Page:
Globalisation

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categorie: Engleza

nota: 9.04

nivel: Liceu

There are many different definitions of globalisation, but most acknowledge the greater movement of people, goods, capital and ideas due to increased economic integration which in turn is propelled by increased trade and investment. It is like moving towards living in a borderless world.

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2. BENEFITS OF GLOBALISATION:

1) Economies of countries that[...]
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There are many different definitions of globalisation, but most acknowledge the greater movement of people, goods, capital and ideas due to increased economic integration which in turn is propelled by increased trade and investment. It is like moving towards living in a borderless world.

...

2. BENEFITS OF GLOBALISATION:

1) Economies of countries that engage well with the international economy have consistently grown much faster than those countries that try to protect themselves. Well managed open economies have grown at rates that are on average 2 ½ percentage points higher than the rate of growth in economies closed to the forces of globalization.

2) Countries which have had faster economic growth have then been able to improve living standards and reduce poverty. India has cut its poverty rate in half in the past two decades. China has reduced the number of rural poor from 250 million in 1978 to 34 million in 1999. Cheaper imports also make a wider range of products accessible to more people and, through competition, can help promote efficiency and productivity.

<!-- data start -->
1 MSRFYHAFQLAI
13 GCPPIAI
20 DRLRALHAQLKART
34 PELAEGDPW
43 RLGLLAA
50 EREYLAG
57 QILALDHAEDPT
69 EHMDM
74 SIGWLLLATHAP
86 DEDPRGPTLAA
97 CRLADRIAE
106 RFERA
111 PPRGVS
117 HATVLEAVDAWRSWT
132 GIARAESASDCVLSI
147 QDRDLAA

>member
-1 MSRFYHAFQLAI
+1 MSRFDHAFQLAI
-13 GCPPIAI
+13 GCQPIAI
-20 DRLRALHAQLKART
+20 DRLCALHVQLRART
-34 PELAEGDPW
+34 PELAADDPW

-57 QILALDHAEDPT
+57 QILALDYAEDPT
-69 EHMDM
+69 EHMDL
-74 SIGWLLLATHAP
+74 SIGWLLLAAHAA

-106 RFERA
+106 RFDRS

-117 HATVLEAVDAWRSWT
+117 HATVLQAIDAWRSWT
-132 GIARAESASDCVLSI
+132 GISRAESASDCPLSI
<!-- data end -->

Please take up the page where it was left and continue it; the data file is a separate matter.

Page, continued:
3)Improved wealth through the economic gains of globlisation has led to improved access to health care and clean water which has increased life expectancy. More than 85 percent of the world's population can expect to live for at least sixty years (that's twice as long as the average life expectancy 100 years ago!)

4)Increased global income and reduced investment barriers have led to an increase in foreign direct investment which has accelerated growth in many countries. In 1975, total foreign direct investment amounted to US$23 billion while in 2003 it totalled US$575 billion.

5)Improved environmental awareness and accountability has contributed to positive environmental outcomes by encouraging the use of more efficient, less-polluting technologies and facilitating economies' imports of renewable substitutes for use in place of scarce domestic natural resources.

6)The voluntary adoption by global companies of workplace standards for their internationalised production facilities in developing countries has made an important contribution to respect for international labour standards. Wages paid by multinationals in middle- and low-income countries are on average 1.8 to 2.0 times the average wages in those countries.

7)Modern communications and the global spread of information have contributed to the toppling of undemocratic regimes and a growth in liberal democracies around the world.